13 Top Things to Do in Amsterdam

Although famous for its coffeeshops and the Red Light District, I can assure you that the Dutch capital offers so much more! It’s one of my favorite destinations for a city break. Whether you’re an architecture enthusiast, museumgoer, foodie or nature lover, you’ll have a good time in Amsterdam.

Here’s a list of activities for your first visit to Amsterdam. Since it’s one of the most expensive cities in Europe, I’ve included 7 activities that are free!

1. Anne Frank House & Jordaan

When Anne Frank and her family were in hiding from the Nazis during World War II, they were in a Secret Annex in a house in Amsterdam. The house where their Secret Annex was located is now a museum. This house-museum tells a story about Anne and the Frank family, explaining what life in hiding was like. It describes the tragic faith of Jews during World War II. While standing in the place where Anne wrote her diary and thinking about her life, I was overwhelmed with sadness. Still, it’s one of the places I would advise every Amsterdam visitor to put on their itinerary. The museum also features stories about how Anne’s story influenced individuals around the world world which makes you walk out with a feeling of hope.

You need 1-2 hours for the tour. The tickets are only sold online and I suggest you buy them in advance, because the number of visitors per time slot is limited. The price of the tickets for adults is 14€, for visitors aged 10-17 it’s 7€ and for younger visitors the entrance is free.

The Anne Frank House is located in one of the most charming neighborhoods in Amsterdam – Jordaan. After visiting the museum, take some time to roam the narrow streets and admire the stunning architecture. In Jordaan, you’ll find art galleries, unique shops, cafés, great restaurants and much more. 

2. Canal Cruise

One my favorite memories from Amsterdam is the boat ride through the canals. During this cruise you’ll see Amsterdam’s beautiful sights from a different perspective. The captain/tour guide tells you a story about Amsterdam, its history and the famous places. It’s a fun way to get to know the city and its attractions.

Fun fact: Amsterdam has more canals than Venice!

There are many companies in Amsterdam that organize canal cruises. Apart from the typical canal cruise that takes about 1 or 1.5 hours, there are also Dinner Cruises, Champagne Cruises, Kids Cruises, etc. There is even a boat that has an Amsterdam coffeeshop inside.

Amsterdam Canal Cruise

You should explore the canals on foot, too. Take a walk in the city centre’s charming streets and numerous bridges. There are plenty of spots for an Instagram-worthy photo!

3. Taste the Dutch Cheese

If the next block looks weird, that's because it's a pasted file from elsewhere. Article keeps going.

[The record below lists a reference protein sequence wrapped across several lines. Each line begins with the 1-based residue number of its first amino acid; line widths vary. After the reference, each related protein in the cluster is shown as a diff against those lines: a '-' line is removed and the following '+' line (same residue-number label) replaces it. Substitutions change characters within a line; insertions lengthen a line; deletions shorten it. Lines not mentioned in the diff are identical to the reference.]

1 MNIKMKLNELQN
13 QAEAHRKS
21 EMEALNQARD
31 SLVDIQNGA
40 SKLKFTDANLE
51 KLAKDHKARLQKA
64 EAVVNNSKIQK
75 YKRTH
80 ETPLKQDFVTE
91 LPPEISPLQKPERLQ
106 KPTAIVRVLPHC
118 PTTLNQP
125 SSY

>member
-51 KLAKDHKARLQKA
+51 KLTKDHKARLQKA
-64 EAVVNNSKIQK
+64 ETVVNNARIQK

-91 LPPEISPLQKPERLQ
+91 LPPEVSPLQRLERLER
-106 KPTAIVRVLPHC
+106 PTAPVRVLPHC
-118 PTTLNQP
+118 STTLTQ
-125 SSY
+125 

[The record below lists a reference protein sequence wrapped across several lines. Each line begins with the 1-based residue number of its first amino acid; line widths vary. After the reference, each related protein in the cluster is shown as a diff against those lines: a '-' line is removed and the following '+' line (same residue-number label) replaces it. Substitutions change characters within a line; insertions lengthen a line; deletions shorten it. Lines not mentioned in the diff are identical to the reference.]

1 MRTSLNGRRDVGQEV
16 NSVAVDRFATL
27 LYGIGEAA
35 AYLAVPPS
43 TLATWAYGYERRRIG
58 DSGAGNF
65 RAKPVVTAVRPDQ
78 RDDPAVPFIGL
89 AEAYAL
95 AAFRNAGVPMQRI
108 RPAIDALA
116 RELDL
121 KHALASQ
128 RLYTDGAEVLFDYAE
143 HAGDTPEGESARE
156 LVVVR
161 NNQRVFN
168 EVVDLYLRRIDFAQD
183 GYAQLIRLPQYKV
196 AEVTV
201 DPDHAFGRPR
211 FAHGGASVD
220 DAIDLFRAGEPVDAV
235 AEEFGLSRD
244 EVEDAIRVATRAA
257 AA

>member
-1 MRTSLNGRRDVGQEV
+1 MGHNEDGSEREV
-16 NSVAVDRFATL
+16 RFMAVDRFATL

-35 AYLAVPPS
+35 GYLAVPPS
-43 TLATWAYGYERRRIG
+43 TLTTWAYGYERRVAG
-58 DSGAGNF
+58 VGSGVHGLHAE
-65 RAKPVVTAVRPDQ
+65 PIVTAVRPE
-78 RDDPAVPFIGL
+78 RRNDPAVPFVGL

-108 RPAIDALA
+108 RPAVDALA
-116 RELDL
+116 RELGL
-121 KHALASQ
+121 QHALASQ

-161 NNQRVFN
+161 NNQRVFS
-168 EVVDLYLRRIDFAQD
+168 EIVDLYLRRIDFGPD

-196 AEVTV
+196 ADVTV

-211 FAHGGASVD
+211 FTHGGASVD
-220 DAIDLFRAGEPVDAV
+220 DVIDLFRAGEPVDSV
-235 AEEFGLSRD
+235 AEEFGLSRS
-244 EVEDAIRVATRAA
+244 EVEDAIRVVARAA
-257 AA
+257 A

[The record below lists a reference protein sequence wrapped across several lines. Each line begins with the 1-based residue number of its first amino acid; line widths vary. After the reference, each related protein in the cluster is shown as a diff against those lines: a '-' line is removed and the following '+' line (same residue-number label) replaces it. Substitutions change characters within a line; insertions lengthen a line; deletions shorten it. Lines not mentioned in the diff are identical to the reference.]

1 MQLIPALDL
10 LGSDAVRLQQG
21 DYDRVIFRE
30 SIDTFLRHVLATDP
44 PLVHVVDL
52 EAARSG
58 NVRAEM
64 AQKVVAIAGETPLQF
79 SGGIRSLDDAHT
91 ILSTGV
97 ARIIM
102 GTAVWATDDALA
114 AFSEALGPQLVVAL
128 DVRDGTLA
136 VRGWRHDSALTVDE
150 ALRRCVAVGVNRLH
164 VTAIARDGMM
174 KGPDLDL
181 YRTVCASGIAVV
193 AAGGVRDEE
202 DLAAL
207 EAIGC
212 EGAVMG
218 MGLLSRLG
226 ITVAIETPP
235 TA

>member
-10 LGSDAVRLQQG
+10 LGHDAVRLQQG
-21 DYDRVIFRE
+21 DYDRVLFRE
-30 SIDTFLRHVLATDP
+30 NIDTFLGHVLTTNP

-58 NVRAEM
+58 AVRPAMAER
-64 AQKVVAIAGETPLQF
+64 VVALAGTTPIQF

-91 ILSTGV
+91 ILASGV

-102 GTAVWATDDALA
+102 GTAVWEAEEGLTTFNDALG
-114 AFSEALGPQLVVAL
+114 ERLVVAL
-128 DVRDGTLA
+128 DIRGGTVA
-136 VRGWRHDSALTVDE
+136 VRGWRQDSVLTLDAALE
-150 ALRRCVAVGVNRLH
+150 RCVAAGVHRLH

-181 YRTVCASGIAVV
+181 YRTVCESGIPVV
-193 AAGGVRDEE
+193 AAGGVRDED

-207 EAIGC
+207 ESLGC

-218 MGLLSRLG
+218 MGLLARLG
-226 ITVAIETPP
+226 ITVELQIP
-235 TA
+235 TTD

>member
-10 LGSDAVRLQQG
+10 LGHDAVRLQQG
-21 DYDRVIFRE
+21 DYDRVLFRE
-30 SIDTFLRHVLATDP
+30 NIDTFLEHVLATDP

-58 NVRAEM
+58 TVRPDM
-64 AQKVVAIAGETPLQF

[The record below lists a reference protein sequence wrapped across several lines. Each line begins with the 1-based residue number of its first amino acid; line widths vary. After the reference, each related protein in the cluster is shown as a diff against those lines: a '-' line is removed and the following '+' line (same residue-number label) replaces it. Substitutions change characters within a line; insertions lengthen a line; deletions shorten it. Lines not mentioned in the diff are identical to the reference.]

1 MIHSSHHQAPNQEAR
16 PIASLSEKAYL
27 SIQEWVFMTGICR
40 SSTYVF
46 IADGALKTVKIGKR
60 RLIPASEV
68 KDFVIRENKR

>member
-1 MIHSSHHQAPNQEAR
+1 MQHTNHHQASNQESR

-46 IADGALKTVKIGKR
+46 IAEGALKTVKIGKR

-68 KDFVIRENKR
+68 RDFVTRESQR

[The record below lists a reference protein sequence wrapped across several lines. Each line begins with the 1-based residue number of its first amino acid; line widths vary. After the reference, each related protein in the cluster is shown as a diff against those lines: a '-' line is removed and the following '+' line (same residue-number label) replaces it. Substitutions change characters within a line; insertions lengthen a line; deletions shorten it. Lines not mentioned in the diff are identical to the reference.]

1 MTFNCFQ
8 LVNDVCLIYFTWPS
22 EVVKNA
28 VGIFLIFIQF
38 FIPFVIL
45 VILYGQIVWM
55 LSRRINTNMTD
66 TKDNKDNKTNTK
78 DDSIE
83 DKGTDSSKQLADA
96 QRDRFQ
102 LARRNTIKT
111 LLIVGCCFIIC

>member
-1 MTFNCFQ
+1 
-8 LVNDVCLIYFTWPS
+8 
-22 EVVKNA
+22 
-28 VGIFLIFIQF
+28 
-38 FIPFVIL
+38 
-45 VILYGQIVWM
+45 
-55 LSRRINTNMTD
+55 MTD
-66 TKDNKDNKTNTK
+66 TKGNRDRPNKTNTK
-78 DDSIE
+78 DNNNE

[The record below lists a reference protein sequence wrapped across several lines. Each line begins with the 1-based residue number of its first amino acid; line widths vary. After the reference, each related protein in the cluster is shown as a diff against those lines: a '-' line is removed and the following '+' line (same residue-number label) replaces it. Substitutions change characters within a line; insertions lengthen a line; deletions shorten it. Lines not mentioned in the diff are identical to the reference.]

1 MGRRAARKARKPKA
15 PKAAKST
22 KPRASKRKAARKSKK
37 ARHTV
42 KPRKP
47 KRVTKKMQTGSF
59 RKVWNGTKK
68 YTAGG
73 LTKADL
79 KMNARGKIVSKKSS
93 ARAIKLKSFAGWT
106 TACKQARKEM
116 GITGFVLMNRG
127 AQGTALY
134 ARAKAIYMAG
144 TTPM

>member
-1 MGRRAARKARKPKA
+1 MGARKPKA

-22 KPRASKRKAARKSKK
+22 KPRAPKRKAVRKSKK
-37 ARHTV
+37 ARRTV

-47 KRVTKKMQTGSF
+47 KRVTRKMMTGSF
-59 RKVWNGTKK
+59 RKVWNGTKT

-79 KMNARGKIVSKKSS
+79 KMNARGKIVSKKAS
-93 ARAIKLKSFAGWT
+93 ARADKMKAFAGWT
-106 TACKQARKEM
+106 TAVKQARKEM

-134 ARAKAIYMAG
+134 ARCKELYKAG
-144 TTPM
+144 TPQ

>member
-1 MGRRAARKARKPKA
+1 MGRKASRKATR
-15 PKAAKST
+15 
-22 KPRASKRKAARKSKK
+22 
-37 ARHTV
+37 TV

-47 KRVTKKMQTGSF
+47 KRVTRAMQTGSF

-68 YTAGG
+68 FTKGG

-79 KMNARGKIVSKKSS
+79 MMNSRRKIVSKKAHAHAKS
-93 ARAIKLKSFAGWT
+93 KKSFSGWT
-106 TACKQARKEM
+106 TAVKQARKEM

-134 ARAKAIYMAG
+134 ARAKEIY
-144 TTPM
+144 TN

The Netherlands is one of the biggest exporters of cheese in the world. So, it’s not a surprise that cheese shops are everywhere you go. Most of them offer cheese samples that you can taste for free. I recommend you taste different types of Dutch cheese (gouda being the famous one) and buy your favorite one to bring home as an edible souvenir.

Dutch Cheese

If you are a true cheese lover, you can also visit the Cheese Museum.

4. Red Light District

This neighborhood isn’t everybody’s cup of tea, but it is one of the most popular attractions that is visited by most tourists. The atmosphere on the street is completely different during the day and during the night, but it is safe for tourists at any time (just watch out for pickpockets). In this area you’ll also find unusual museums like the Museum of Prostitution where you can learn about the legalization of prostitution and the lives of prostitutes.

Red Light District

It’s important to know that taking photos in the Red Light District is strictly forbidden and you mustn’t take photos of women in the windows.

5. Van Gogh Museum

A must see for art lovers. Along with the Rijksmuseum, it’s one of the best art museums in Amsterdam. Inside you’ll find the famous Sunflowers and the biggest collection of Van Gogh’s masterpieces in the world. Van Gogh’s letters are also part of the exhibit. They tell a story about the troubled life the artist had. Even though the museum is dedicated to Vincent Van Gogh, there are also works of Monet, Cezanne, Gaugin, etc. I don’t know what left a bigger impression on me – the Anne Frank’s House or the Van Gogh Museum. I absolutely recommend that you visit both places even if you’re not into museums.

Tickets are 20€ for adults and FREE for anyone younger than 18. I suggest buying the tickets online to avoid waiting in long lines (a suggestion for all museums).

6. Free City Tour with a Local Guide 

Here you’ll find tours in English that are organized every day and are free of charge. You only have to reserve your spot in advance, because the maximum number of people per tour is 20. Even though the tour is free, it’s recommended to leave a tip for your guide. If you like to have a guide show you around a new city this is a great option for you. The great thing about these tours is that the tour guides are locals so they’ll make you experience the Dutch culture in the best way.